Citizens Uses Scare Tactics

warning letter

The role of the State government as a property insurer is continuing to decrease.  Since 2012, Citizens Property Insurance has passed off more than 1 million property insurance policies to private carriers, and another surge is to come over the next four months, said Barry Gilway CEO and president of Citizens.

Citizens’ board of governors was informed that there will be an enormous upcoming action in November. Gilway foresees a large amount of take-out policies being offered to private carriers as early as January, getting thousands of more policies in the private market

By the end of 2016, Citizens estimates that it will hold less than 450,000 policies. A massive reduction in comparison to 2012 when Citizens held 1.5 million property insurance policies, but insufficient surplus to cover the state if a major hurricane had hit.

Citizens currently has 575,000 policies issued and more than 7.5 billion dollars in surplus.

Getting to low numbers has come with controversy and questions on the way Citizens has shifted many of its policies. Letters from private carriers companies announcing they were going to acquire the homeowner’s Citizens’ policy looked like junk mail, many times ending in trash cans, preventing homeowners from opting out to remain with Citizens. Critics have complained that Citizens has used “scare tactics” by warning homeowners of a 45 percent increase in assessments for those who chose to remain with Citizens. However, the likelihood of the assessments was low, as Citizens had $7 billion to cover potential losses.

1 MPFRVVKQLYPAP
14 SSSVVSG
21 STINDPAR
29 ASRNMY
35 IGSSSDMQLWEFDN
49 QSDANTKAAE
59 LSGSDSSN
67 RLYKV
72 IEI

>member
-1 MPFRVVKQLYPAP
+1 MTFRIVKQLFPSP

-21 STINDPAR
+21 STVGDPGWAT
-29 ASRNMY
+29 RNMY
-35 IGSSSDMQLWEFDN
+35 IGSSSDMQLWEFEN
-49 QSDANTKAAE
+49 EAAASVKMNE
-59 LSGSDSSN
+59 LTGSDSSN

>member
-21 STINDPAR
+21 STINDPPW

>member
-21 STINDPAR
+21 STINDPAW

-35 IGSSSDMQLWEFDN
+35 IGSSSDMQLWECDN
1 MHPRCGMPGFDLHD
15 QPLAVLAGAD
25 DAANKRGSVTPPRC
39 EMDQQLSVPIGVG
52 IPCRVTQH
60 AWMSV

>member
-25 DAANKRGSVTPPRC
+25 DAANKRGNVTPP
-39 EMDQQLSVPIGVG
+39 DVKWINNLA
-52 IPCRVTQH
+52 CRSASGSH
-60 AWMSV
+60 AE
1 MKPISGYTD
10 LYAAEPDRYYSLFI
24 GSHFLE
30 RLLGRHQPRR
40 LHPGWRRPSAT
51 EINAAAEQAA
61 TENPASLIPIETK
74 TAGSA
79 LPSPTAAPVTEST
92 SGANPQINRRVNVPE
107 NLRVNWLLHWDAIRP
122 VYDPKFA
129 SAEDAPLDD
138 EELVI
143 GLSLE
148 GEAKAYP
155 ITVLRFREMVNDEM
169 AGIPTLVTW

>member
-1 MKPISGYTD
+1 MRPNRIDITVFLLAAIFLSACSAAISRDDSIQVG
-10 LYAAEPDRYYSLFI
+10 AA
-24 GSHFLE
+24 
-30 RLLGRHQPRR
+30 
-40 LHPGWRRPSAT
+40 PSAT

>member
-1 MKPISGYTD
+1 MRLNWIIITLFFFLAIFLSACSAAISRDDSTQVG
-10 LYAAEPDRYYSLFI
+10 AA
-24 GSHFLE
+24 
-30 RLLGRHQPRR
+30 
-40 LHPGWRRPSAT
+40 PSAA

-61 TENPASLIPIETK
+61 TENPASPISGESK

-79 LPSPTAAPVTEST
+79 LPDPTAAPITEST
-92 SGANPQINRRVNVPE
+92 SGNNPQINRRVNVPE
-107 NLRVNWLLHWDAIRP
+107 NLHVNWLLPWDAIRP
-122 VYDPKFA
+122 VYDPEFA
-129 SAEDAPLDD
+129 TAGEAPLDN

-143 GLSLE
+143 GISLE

Recently, Citizens’ approach has been more consumer friendly. Citizens now sends a warning letter to residents to inform them that a private insurer will be contacting them shortly to switch into the private market. The letters have been reworded, still warning of potential assessments but having less of a doomsday feel.

State officials have been working on shrinking Florida as an insurer ever since the State’s private market has gradually rebounded from the early 2000s hurricanes. If Citizens carries too much risk, everyone in Florida can be hit with surcharges to make sure there is enough funds to cover Citizens. In essence, bigger the State insurer is, the bigger the risk that is carried down to all taxpayers.

The State’s intent was to have Citizens be the insurer of last resort. This meant, they would only take policies that the private market would not take. However, during the mid-2000s, major private carriers stopped writing policies and Citizens’ numbers increased dramatically.

Despite the fact that the numbers are shrinking, Citizens is still raising premiums on many policyholders- particularly in Southeast Florida.